One more thing. Krugman shows a graphic of Target2 to support his point. But the German Target2 net position has been falling, without affecting the trade balance at all, since the announcement of the ECB OMT program in 2012.

So, yes Germany is a currency manipulator. It is keeping the euro stronger than it should be. Either Germany starts accepting high inflation, or it should leave the euro.

Thursday, September 26, 2013

International Conspiracy To Sap And Impurify Our Precious Bodily Fluids.

I mentioned several reasons yesterday, why it is possible that the new German government might have to fight a battle for the euro they cannot win. I included the Republicans and their most likely successful attempt to damage the reputation of the US. But we are seeing struggles against sanity for the purity of our bodily fluids elsewhere, too.

Merkel and Europe

Will Germany change course on austerity after the elections? The German news media is divided on the issue. But, Merkel's next coalition partner will either be the social democrat SPD or the Greens, both want a less austerity and both want eurobonds.

Monday, September 23, 2013

The Past Coalition Partners Of Merkel - Or Why It Seems Possible That Merkel Will Not Be Chancellor For The Whole Term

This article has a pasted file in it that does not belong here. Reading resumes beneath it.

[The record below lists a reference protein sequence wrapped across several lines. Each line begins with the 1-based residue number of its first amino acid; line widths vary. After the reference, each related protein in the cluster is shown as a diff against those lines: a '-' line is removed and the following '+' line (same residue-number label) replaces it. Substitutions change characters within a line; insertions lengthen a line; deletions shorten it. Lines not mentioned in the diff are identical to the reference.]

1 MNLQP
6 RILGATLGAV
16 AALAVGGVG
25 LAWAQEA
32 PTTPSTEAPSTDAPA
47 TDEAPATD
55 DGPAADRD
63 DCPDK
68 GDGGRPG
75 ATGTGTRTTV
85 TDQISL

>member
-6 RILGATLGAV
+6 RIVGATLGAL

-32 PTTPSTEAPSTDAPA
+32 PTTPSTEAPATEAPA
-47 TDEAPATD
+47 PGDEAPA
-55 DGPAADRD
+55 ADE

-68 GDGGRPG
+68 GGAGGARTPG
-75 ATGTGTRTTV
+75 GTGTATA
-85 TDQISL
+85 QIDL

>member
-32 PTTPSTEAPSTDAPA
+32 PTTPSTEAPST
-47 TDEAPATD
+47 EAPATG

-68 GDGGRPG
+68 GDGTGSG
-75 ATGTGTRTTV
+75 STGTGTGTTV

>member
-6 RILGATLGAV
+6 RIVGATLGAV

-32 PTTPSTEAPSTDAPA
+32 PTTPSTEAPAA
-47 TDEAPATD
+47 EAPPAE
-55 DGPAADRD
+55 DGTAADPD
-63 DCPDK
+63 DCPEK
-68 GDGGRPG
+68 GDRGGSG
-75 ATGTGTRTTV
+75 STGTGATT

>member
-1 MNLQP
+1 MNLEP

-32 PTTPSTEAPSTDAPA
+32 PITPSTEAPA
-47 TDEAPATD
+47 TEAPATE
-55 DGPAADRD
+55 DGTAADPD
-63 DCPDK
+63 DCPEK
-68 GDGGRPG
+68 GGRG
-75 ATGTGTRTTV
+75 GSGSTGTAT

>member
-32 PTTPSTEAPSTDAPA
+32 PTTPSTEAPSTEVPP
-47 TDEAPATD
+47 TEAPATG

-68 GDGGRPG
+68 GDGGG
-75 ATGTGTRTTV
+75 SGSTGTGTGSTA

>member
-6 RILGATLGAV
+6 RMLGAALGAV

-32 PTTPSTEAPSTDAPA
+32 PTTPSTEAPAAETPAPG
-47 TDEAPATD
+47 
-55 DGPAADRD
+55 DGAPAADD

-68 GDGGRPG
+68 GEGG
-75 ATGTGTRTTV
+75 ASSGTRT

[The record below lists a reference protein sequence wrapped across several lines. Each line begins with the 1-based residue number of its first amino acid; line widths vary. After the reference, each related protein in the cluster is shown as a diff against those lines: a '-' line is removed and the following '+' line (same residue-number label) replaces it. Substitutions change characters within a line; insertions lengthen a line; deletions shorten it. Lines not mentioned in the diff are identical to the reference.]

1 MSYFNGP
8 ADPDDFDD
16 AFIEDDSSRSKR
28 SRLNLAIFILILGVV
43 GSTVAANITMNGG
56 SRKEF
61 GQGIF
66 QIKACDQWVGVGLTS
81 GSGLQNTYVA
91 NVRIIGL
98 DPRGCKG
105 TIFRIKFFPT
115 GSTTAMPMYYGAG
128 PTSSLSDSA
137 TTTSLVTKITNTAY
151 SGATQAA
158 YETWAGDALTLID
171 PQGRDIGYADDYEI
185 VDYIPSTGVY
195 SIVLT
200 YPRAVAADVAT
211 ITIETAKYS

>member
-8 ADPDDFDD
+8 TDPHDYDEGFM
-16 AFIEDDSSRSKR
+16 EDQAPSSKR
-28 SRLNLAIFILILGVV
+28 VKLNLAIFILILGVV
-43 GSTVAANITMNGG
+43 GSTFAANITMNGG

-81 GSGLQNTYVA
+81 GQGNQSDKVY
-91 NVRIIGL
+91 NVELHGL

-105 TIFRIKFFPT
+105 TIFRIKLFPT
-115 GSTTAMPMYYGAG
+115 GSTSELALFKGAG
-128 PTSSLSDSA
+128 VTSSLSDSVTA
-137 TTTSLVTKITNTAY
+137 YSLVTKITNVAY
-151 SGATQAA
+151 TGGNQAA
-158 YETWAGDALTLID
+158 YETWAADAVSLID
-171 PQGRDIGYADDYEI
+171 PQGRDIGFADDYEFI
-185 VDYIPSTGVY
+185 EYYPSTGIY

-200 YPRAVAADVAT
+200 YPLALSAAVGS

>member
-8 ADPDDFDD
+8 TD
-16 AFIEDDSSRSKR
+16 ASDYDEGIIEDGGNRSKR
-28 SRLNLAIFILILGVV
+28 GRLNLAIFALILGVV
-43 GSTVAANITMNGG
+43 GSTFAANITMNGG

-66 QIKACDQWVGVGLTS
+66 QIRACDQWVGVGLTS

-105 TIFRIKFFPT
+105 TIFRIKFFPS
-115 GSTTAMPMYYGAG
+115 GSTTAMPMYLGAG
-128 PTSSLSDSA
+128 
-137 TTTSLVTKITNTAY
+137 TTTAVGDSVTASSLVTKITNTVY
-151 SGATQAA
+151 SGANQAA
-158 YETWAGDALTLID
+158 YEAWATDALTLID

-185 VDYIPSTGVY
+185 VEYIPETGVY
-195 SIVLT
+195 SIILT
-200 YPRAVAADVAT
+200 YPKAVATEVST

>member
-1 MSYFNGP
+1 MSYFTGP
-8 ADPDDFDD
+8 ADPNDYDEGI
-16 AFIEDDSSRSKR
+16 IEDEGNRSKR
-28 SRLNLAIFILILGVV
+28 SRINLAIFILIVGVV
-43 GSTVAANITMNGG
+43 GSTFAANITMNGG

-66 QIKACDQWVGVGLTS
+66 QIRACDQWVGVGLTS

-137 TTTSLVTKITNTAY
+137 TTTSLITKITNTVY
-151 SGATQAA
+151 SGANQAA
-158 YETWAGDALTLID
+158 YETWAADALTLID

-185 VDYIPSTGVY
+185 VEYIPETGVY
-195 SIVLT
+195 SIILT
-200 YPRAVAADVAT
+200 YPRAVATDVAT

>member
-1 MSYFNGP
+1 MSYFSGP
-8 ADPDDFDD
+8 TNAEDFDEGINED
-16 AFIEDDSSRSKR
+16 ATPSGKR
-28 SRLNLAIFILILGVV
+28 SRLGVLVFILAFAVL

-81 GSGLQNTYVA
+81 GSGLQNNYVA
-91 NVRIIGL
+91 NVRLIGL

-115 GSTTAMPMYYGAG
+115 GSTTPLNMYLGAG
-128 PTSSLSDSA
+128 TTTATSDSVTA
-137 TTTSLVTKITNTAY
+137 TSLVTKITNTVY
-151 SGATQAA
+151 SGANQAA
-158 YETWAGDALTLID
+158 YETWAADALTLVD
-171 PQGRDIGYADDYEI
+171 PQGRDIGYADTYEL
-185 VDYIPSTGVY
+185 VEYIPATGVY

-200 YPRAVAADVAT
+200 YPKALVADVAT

Merkel will clearly be the next chancellor of Germany. But the fate of the two former coalition parties the social democrat SPD and the liberal FDP should be a lesson for her next partner.

Election - Afterthoughts - Four More Years?

As expected Merkel will lead the next Bundesregierung (federal government). What came as quite a surprise is that she almost could have done it without a coalition partner, since neither the liberal FDP (her former coalition partner) nor the AfD, the euro-sceptical party, managed to jump the 5 percent hurdle to get into Bundestag, which reduced the percentage needed to get the absolute majority in the next Bundestag to around 42 percent. Merkel's CDU/CSU Union got 41.5 percent. An improvement of 7.7 percent over the result of 2009. A excellent result for the party, but overall the next Bundestag is definitely not what Merkel wanted.


Which coalition can be expected and what might happen in the next four years?

Friday, September 20, 2013

German Elections On Sunday Will Be A Very Close Call

On Sunday German citizens will decide who will govern the country for the next four years. The final polls are in and it looks possible that the current coalition of CDU/CSU and FDP will come to an end. The federal elections have become a very close race on the last few meters. So which are the possible coalitions and which parties will be in the next Bundestag?

Wednesday, September 18, 2013

Realpolitik in Syria And The Appeal To Incompetence

We know that Sarin was used (by whoever) to murder a high number (1400) of civilians. What we did not know until today is: who was the idiot who provided Assad with the chemicals needed to produce the nerve agent. Today we learned that last decade we - ze Germans - did not care as much about the lives endangered by the gas. So we exported 90,000 kg HF to the dictator. Hydrogen fluoride (HF) is essential in the production of Sarin. But fear not Merkel has stated that she has no evidence that it was our HF which was used to produce the gas.